My original post on using NPS with Azure AD / Entra-joined devices is consistently the most-read item on this blog; nothing else even comes close. Clearly there is widespread awareness of the need for on-prem network authentication for cloud-managed devices but despite remarkably longstanding requests for attention Microsoft seems to be no closer to providing a solution.
The great little workaround for modernising NPS I presented previously is soon to be rendered inoperable, though Microsoft have postponed their deadline multiple times and it now sits at Feb 2025, a full two years later than originally advertised. In this post I share an update that makes it compliant with these changes and outline my current efforts to find a better way forward.
Bailing out a sinking ship 🪣
When I started this saga a few years ago, I wanted to find a way to keep NPS afloat because it’s essentially free if you’ve already got on-prem servers (and nobody loves free more than education folk!). I realise now that the amount of effort involved in retrofitting compatibility to this relic of the pre-cloud era and the increasing complexity of the workarounds needed to make it just-about-work skews its value proposition way into the negative. While my team and I have made it work and we are continuing to use it in production, this is as far as I’m going with my efforts to bail it out.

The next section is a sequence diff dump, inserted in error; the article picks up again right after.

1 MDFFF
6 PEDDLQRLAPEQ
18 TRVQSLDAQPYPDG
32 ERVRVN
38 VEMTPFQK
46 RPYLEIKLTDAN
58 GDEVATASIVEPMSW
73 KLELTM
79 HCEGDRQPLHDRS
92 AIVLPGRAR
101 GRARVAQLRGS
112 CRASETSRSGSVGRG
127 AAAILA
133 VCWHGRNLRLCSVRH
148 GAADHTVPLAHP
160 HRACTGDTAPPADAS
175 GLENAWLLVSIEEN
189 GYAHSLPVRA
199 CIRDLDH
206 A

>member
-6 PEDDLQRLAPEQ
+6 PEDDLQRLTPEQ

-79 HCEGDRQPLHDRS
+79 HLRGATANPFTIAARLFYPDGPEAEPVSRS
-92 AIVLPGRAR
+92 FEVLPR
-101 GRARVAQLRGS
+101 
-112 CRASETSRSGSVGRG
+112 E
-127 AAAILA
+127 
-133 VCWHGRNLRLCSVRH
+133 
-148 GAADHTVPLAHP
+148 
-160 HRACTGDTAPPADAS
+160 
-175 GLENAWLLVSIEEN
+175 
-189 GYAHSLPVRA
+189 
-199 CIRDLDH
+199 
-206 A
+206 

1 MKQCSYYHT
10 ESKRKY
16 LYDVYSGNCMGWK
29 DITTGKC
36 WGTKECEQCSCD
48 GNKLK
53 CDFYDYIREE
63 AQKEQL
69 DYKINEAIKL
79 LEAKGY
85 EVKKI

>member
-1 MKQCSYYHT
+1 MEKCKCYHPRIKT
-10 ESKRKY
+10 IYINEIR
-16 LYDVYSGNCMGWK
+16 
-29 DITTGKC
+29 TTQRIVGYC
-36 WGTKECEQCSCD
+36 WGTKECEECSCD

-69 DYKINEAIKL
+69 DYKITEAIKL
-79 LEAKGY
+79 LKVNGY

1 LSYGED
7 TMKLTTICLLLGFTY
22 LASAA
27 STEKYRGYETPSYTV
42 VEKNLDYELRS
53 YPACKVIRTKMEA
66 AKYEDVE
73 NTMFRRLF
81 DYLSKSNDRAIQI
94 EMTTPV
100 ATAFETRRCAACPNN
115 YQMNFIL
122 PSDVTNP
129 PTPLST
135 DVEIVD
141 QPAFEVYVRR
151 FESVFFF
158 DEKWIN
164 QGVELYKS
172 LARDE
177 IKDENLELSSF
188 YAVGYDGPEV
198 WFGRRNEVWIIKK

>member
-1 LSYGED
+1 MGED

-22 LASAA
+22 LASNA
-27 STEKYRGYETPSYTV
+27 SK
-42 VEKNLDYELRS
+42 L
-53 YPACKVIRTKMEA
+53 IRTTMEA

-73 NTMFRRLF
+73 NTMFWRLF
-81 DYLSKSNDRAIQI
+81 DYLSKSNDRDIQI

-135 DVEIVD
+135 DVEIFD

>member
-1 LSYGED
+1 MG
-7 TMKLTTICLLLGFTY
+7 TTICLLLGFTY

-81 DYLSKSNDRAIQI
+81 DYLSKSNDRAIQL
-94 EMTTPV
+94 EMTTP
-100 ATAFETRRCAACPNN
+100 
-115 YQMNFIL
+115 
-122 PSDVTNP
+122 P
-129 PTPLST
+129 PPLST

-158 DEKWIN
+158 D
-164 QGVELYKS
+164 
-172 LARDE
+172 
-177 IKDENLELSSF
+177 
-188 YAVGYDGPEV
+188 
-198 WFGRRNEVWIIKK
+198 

The device dilemma
The only way to keep NPS in play after Microsoft’s cut-off is to have strong mappings in place on certificates proffered by supplicants. This is straightforward for user certs since user account objects exist in AD and the SID of the object is synced to Azure AD. SCEPman can read this when issuing certs from its cloud CA to ensure they have matching SID extensions and will thus pass muster with NPS. While this is fantastic, we can’t authenticate a user until we’ve first authenticated their device (otherwise they can’t log in to get their certificate in the first place) and that brings us back to Azure AD / Entra-joined devices not existing in on-prem AD and thus not being addressable by NPS.